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Korean J Thorac Cardiovasc Surg. 2014 Feb;47(1):6-12. doi: 10.5090/kjtcs.2014.47.1.6. Epub 2014 Feb 5.

Influence of radiologically evident residual intimal tear on expansion of descending aorta following surgery for acute type I aortic dissection.

Author information

1
Department of Thoracic and Cardiovascular Surgery, Asan Medical Center, University of Ulsan College of Medicine, Korea.
2
Department of Thoracic and Cardiovascular Surgery, University of Ulsan College of Medicine, Korea.
3
Department of Radiology, Asan Medical Center, University of Ulsan College of Medicine, Korea.

Abstract

BACKGROUND:

Although a residual intimal tear may contribute to the dilatation of the descending aorta following surgical repair of acute type I aortic dissection (AD), its causal relationship has not been elucidated by clinical data due to the limited resolution of imaging modalities.

METHODS:

This study enrolled 41 patients (age, 55.2±11.9 years) who were evaluated with dual-source computed tomography (CT) imaging of the whole aorta in the setting of the surgical repair of acute type I AD. Logistic regression models were used to determine the predictors of a composite of the aortic aneurysm formation (diameter >55 mm) and rapid aortic expansion (>5 mm/yr).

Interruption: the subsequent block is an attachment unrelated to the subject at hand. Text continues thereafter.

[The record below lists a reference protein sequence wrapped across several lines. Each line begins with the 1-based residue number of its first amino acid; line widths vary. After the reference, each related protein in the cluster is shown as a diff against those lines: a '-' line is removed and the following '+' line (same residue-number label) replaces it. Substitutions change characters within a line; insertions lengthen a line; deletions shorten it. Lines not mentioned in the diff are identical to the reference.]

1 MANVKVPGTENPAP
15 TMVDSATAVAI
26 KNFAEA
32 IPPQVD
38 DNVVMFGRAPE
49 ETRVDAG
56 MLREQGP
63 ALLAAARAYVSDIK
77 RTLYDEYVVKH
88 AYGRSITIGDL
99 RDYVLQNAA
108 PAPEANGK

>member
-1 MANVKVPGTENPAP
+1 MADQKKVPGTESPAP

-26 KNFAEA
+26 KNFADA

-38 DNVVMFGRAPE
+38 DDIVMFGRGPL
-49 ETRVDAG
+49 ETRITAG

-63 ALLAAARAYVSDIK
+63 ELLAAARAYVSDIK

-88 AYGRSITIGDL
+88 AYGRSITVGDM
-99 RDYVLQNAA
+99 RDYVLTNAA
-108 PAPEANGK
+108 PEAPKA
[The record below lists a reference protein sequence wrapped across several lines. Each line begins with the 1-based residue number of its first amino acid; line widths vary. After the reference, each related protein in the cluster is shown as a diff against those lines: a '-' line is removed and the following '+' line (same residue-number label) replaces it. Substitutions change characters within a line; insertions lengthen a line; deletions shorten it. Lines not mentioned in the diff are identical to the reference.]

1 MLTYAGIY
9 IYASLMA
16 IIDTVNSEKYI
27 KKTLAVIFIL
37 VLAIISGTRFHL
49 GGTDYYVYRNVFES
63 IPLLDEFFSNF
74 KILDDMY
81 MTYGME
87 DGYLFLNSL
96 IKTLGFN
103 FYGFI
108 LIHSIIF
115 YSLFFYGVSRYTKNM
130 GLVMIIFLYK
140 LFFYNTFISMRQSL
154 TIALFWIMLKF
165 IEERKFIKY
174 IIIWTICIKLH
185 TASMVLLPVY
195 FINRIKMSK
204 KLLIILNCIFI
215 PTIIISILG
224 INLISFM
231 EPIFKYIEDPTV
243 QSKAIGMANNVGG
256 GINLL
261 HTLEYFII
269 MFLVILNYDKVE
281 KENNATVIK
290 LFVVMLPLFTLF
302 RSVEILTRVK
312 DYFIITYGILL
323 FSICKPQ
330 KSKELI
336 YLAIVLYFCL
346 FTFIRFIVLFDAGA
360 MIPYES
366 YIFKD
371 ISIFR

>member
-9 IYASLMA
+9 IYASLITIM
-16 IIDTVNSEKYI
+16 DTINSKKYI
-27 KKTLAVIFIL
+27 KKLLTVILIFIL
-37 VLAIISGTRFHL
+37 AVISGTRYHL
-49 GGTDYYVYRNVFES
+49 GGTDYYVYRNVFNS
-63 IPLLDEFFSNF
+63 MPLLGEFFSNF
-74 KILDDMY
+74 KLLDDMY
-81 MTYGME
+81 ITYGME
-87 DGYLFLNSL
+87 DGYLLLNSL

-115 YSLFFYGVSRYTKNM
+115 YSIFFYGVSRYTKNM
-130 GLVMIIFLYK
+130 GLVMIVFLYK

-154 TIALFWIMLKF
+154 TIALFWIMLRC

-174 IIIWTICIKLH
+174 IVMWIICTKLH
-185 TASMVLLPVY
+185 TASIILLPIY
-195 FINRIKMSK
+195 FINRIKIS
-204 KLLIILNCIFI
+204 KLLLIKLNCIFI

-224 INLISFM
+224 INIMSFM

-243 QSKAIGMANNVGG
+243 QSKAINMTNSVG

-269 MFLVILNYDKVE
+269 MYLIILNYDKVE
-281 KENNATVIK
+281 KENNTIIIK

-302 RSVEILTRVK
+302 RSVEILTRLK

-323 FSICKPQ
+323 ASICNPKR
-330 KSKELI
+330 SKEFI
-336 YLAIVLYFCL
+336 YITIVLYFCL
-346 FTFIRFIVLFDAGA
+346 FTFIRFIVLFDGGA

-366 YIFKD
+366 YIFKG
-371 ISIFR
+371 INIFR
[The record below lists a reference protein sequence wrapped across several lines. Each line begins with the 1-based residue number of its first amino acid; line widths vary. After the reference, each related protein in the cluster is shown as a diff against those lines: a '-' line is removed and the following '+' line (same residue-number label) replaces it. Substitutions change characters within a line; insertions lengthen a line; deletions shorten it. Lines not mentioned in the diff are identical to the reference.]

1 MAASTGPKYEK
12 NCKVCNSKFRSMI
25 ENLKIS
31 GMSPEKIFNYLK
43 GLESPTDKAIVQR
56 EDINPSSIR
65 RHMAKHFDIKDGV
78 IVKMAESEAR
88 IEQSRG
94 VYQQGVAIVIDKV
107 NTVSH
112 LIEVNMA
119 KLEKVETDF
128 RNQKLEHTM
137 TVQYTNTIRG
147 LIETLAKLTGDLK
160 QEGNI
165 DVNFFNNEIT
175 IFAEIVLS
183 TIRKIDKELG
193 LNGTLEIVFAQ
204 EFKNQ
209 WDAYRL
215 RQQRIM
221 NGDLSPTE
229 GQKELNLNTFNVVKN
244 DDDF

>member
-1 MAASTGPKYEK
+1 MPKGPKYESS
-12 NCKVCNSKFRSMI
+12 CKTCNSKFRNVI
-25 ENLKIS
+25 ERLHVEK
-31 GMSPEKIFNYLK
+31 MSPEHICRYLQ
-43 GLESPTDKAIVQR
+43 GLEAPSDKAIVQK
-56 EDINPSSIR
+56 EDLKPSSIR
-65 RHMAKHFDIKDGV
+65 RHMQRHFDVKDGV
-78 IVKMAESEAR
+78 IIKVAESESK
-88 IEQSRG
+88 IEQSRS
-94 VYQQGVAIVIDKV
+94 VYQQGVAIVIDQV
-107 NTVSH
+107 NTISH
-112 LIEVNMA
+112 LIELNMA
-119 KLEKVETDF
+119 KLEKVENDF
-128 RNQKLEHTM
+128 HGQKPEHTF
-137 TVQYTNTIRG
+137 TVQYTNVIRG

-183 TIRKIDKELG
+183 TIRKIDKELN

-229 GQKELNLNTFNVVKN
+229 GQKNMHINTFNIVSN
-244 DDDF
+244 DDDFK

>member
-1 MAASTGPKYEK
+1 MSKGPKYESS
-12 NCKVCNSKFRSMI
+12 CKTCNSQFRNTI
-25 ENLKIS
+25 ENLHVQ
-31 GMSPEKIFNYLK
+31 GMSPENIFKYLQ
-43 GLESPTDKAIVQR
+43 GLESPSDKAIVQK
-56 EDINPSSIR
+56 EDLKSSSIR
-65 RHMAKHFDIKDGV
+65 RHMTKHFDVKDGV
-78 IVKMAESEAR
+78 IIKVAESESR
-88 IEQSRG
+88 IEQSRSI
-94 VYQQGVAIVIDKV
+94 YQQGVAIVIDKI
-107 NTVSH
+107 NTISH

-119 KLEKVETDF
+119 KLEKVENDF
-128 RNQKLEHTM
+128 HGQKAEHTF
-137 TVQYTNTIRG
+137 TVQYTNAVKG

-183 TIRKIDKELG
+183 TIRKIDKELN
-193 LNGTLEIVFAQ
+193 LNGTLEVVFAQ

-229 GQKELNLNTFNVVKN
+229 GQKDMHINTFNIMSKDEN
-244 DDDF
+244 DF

RESULTS:

On initial CT, a distal re-entry tear was identified in 9 patients. Two patients failed to achieve proximal tear exclusion by the surgery. Serial follow-up CT evaluations (median, 24.6 months; range, 6.0 to 67.2 months) revealed that 14 patients showed rapid expansion of the descending aorta or aortic aneurysm formation. A multivariate analysis revealed that the residual intimal tear (odds ratio [OR], 4.31; 95% confidence interval [CI], 1.02 to 19.31) and the patent false lumen in the early postoperative setting (OR, 4.64; 95% CI, 0.99 to 43.61) were predictive of the composite endpoint.

CONCLUSION:

The presence of a residual intimal tear following surgery for acute type I AD adversely influenced the expansion of the descending aorta.

KEYWORDS:

Aneurysm; Aortic dissection; Risk analysis; Surgery

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